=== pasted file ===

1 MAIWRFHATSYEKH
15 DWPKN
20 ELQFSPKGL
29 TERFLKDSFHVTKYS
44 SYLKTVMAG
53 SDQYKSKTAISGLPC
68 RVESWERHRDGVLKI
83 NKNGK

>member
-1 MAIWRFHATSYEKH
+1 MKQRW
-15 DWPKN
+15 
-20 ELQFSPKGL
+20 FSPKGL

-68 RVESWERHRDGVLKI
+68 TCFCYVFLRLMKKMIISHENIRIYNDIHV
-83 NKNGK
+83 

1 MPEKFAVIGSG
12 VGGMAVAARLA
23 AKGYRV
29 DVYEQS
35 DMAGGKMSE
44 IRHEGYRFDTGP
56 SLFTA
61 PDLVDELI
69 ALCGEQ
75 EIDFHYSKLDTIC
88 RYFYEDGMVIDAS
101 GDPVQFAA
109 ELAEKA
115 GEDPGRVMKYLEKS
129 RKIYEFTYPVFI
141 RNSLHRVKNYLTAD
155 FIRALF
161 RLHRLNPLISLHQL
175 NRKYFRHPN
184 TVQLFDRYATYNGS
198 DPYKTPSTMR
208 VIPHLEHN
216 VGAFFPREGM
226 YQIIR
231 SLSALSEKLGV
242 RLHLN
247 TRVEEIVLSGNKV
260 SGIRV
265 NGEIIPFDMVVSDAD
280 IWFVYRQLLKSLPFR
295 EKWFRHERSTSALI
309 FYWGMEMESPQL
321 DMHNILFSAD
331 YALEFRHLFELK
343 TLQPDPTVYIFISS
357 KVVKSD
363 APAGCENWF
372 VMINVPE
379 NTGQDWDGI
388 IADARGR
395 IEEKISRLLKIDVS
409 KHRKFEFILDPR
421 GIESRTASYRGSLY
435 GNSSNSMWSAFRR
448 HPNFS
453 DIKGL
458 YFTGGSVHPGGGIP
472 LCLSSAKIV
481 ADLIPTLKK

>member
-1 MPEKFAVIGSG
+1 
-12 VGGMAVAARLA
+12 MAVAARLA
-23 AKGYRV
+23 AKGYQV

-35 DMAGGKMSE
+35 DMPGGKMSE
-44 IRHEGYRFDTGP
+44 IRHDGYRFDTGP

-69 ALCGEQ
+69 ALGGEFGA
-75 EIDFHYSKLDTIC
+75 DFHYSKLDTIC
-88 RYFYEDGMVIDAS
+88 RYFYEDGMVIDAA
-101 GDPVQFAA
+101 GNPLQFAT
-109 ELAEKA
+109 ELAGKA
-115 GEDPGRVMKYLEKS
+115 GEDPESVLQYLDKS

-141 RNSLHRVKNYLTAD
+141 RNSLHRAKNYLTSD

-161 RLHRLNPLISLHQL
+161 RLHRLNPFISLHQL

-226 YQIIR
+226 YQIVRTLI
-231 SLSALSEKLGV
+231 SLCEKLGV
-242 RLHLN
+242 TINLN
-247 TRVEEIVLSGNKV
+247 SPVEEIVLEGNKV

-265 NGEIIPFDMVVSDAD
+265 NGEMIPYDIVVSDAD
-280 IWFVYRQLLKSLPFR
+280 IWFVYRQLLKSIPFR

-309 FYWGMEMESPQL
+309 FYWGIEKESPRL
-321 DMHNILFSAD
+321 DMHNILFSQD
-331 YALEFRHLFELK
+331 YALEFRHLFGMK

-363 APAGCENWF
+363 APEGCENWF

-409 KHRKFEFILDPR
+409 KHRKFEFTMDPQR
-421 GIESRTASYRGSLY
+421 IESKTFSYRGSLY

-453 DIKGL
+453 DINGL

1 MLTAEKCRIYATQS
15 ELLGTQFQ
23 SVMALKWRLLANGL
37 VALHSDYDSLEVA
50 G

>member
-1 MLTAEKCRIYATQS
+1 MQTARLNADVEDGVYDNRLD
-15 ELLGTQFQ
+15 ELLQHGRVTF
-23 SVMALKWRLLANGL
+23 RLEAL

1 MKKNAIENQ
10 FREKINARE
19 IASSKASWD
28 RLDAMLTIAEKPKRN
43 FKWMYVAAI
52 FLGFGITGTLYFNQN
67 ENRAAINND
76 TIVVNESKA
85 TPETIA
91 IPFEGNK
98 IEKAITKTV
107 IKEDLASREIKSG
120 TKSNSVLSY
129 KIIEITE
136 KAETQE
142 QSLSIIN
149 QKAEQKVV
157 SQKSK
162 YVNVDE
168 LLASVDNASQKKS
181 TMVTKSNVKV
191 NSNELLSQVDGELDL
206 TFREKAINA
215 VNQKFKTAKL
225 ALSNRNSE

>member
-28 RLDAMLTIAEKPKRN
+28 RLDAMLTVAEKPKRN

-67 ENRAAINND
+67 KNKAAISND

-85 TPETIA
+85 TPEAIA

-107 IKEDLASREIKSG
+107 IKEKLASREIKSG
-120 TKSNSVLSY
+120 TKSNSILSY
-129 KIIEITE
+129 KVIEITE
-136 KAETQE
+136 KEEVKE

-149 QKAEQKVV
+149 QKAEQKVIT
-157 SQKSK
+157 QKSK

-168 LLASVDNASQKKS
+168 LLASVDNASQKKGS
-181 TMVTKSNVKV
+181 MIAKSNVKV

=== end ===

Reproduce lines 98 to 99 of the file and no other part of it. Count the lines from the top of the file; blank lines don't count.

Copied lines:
-231 SLSALSEKLGV
+231 SLCEKLGV